The black parts in every figure represent the inking apparatus.

The diagonal lines

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the paper cylinders.

The perpendicular lines

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the types or plates.

The arrows

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the track of the sheet of paper.

It was in the year 1790 that Mr. William Nicholson took out a patent for certain improvements in printing; and, on reading his specification, every one must be struck with the extent of his ideas on the subject: to him belongs, beyond doubt, the honour of the first suggestion of printing by means of cylinders; the following are his own words, divested of legal redundancies: -

"In the first place, I not only avail myself of the usual methods of making type, but I do likewise make and arrange them in a new way, viz. by rendering the tail of the letter gradually smaller; such letter (he says) may be imposed on a cylindrical surface; the disposition of types, plates, and blocks, upon a cylinder, are parts of my invention.

"In the second place, I apply the ink upon the surface of the types, plates, etc. by causing the surface of a cylinder, smeared with colouring matter, to roll over, or successively apply itself to the surface of the types, etc, or else I cause the types to apply themselves to the cylinder. It is absolutely necessary that the colouring matter be evenly distributed over this cylinder, and for this purpose I apply two, three, or more smaller cylinders, called distributing rollers, longitudinally against the colouring cylinders, so that they may be turned by the motion of the latter; if this colouring matter be very thin, I apply an even blunt edge of metal or wood against the cylinder.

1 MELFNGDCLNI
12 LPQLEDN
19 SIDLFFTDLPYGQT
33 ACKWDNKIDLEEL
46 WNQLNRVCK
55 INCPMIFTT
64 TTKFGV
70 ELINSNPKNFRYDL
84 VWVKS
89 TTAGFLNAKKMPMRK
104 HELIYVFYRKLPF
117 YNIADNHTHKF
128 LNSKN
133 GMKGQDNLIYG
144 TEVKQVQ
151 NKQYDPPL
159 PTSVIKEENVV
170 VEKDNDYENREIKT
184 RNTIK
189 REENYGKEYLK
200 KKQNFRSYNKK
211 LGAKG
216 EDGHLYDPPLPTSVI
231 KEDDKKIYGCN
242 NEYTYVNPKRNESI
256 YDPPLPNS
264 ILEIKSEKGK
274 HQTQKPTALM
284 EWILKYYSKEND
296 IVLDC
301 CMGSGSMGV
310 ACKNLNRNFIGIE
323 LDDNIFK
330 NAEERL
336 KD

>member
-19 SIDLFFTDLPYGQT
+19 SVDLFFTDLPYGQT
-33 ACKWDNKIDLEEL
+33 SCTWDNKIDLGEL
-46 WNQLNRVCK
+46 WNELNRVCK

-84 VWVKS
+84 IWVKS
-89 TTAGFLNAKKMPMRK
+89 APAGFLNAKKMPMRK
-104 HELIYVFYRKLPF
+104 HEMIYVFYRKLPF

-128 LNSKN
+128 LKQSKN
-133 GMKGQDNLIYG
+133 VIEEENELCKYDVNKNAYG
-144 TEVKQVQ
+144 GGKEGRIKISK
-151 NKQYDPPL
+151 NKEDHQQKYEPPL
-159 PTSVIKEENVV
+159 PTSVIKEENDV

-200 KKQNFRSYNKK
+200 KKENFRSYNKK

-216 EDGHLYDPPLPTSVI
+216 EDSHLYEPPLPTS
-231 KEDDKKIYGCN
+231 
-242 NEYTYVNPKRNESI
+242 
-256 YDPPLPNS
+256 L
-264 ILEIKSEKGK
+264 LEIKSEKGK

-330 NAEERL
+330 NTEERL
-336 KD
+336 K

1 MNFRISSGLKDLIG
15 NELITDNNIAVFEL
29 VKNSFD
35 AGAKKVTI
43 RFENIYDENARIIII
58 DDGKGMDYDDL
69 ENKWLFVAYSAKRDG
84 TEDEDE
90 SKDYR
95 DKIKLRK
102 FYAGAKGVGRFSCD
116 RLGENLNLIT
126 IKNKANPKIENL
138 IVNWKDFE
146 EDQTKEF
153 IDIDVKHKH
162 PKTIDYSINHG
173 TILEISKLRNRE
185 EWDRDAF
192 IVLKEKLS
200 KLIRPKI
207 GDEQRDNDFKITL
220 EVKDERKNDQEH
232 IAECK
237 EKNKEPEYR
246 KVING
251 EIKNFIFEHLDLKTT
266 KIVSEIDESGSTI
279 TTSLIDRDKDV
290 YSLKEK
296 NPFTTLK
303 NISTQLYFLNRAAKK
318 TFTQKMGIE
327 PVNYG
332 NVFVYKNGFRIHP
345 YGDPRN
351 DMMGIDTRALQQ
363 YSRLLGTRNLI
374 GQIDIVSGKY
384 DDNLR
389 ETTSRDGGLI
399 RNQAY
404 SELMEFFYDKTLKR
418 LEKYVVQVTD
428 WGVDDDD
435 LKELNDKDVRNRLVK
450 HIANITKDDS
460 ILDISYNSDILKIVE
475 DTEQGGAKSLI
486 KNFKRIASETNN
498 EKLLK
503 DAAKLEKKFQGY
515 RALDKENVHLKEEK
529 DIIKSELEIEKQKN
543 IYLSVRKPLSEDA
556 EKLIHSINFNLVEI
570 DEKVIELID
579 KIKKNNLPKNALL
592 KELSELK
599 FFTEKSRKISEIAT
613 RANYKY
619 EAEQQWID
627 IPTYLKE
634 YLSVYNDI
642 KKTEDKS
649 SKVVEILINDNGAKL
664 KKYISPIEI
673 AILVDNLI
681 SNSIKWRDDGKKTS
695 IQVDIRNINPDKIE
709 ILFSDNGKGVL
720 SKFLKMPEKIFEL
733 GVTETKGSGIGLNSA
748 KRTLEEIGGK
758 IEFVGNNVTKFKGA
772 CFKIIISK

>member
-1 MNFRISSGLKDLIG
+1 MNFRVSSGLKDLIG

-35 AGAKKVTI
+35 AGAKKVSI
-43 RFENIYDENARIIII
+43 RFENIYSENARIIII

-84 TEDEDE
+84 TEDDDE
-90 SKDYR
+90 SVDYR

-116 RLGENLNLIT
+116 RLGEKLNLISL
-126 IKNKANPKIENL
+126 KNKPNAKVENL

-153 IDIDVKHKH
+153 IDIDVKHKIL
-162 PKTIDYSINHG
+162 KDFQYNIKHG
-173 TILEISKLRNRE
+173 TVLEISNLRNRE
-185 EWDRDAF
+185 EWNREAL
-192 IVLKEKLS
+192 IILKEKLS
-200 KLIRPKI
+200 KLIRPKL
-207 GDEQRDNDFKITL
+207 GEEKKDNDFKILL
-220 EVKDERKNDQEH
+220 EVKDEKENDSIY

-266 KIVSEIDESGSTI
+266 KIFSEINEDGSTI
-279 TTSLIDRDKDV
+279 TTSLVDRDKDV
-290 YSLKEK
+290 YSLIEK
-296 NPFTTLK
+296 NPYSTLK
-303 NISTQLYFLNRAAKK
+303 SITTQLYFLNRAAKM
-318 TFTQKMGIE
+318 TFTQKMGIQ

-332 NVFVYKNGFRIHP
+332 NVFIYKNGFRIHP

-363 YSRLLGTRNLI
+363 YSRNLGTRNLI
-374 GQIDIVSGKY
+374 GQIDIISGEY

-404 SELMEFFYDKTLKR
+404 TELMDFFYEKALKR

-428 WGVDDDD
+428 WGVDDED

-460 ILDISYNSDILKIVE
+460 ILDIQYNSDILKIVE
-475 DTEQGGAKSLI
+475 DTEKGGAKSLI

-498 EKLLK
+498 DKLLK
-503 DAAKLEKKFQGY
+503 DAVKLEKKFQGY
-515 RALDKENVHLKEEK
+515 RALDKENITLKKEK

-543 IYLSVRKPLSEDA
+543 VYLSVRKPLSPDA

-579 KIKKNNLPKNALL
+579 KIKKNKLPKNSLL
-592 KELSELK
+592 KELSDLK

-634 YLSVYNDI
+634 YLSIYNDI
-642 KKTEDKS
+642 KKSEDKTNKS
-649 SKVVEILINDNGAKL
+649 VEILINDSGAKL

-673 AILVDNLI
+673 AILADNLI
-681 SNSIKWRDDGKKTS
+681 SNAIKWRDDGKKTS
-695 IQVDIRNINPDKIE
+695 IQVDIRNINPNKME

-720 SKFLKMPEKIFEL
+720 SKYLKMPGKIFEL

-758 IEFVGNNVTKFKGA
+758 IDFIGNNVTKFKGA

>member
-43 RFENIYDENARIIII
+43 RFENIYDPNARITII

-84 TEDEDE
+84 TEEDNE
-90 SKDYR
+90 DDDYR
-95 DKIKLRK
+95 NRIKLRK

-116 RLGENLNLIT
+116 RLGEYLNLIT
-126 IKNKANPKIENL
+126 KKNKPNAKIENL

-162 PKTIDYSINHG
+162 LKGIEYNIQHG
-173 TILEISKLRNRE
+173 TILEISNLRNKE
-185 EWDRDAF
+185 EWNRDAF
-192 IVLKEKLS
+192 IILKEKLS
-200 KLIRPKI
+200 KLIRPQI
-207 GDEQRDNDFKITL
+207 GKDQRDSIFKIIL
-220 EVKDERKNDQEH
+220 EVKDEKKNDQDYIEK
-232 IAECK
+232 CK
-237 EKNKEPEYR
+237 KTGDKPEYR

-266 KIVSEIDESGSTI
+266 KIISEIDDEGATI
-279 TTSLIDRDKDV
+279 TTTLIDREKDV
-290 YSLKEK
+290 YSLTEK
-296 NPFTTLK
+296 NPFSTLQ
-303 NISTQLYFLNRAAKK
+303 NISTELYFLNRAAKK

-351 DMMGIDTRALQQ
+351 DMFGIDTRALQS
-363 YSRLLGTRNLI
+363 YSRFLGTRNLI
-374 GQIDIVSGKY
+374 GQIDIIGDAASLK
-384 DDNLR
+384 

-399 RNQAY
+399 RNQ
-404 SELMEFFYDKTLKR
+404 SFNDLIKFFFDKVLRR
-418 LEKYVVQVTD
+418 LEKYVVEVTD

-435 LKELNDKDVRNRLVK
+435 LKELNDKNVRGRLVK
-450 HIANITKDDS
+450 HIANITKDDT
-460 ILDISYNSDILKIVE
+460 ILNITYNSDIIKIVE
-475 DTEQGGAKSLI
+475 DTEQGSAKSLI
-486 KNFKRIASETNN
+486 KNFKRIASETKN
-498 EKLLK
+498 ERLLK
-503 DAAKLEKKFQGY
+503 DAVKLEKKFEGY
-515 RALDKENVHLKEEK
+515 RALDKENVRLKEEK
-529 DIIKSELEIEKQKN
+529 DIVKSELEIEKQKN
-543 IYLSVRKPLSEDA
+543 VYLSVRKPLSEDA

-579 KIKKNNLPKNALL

"In the third place, I perform all my impressions by the action of a cylinder, or cylindrical surface; that is, I cause the paper to pass between two cylinders, one of which has the form of types attached to it, and forming part of its surface, and the other is faced with cloth, and serves to press the paper so as to take off an impression of the colour previously applied; or otherwise, I cause the form of types, previously coloured, to pass in close and successive contact with the paper wrapped round a cylinder with woollen cloth." He also described a method of raising the paper cylinder, to prevent the type from soiling the cloth.

Printing 228

Nicholson's arrangement for arched type.

Printing 229

Nicholson's arrangement for common type.

These words specify the principal parts of modern printing machines; and had Mr. Nicholson paid the same attention to any one part of his invention which he fruitlessly devoted to attempting to fix types on a cylinder, or had he known how to curve stereotype plates, he would, in all probability, have been the first maker of a printing machine, instead of merely suggesting the principles on which they might be constructed.